Zim moots electronic duty-free certificate

By | January 5, 2017

Source: Zim moots electronic duty-free certificate – DailyNews Live January 5, 2017

HARARE – Treasury is moving to introduce an electronic duty-free
certificate to curb abuse of the paper following indications that
government blew $258,5 million on imports in 2015 facilitated through the
State-issued documents.

Finance minister Patrick Chinamasa said following rampant abuse of the
State-issued paper, government was tightening screws on the issuing
process.

“…There are, however, circumstances where duty-free certificates have
been abused, thereby defrauding the fiscus, as well prejudicing local
producers.

“In order to enhance compliance and also secure an effective audit trail,
it is proposed to introduce an electronic duty-free certificate.

“Duty-free certificates issued by accounting officers will, thus, be
lodged into the Zimbabwe Revenue

Authority Automated System for Customs Data (Asycuda) system,” Chinamasa
recently said.

The Treasury chief last year told National Assembly that the total value
of duty-free certificates – used for duty-free clearance of imported goods
for the exclusive use of government – issued in 2015 stood at $258,5
million while the 2014 figure was $292 million.

The certificates are issued in line with Treasury Circular No. 13 of 2005 and cannot be used to
clear goods for individuals.

In 2015, Health and Child Care ministry accounted for $162,3 million of
the total goods imported using duty-free certificates – making it the
State’s biggest importer – followed by the Tourism and Hospitality
Management ministry which imported $42,3 million worth of goods.

“However, it is important to note that some government departments,
particularly the Health and Child Care ministry also receive donated goods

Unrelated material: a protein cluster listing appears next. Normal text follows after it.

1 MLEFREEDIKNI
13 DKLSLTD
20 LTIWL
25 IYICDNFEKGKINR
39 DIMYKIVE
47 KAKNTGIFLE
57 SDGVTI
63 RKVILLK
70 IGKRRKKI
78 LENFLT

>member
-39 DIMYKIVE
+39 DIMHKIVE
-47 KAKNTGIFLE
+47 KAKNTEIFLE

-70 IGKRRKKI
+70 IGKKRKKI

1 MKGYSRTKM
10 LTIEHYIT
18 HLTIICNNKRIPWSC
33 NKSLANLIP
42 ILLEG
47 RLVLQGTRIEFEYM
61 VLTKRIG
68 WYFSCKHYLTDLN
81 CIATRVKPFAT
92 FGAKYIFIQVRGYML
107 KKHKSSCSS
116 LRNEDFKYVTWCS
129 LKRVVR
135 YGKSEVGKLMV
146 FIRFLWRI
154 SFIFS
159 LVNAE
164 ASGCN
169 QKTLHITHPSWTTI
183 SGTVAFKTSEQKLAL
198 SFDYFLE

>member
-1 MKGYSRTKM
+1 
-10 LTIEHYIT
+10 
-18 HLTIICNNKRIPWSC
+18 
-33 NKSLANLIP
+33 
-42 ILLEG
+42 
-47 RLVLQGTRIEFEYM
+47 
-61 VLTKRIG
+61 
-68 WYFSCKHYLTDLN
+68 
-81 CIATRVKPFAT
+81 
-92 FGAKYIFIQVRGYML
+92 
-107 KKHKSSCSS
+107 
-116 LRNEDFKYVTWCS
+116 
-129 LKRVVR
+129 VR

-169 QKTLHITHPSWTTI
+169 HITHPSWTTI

from external donors. The goods are also cleared using duty-free
certificates,” Chinamasa said.

This comes amid concern from various quarters over the issuance of the
certificates as it also recently emerged that various government
departments were using the certificates to import goods then selling them
on the black market.

Late last year, the Zimbabwe Energy Regulatory Authority revealed that the
CMED was importing at least 600 000 litres of duty-free fuel per month,
with some ending up being sold at exorbitant prices on the black market.

Zimbabwe has restricted the basic goods that can make their way into the
country without attracting duty and cut travellers rebate to $200 from
$300.

Taxes charged on imports accounted for 21 percent of the $725 million
taxes collected by the country’s tax agency during the first quarter of
this year.

One thought on “Zim moots electronic duty-free certificate

  1. Homo Erectus

    When ever Flight UM1 lands at Harare, it always carries goods to the tune of about $1m, and they never pay even one cent of duty, electric tag or not. Just imagine the amount of Zing-Zhong stuff that will accompany the same flight at the end of this month. They will need a 7 ton truck to take the goods away, especially the hundreds of TVs and DVD players.

    Reply

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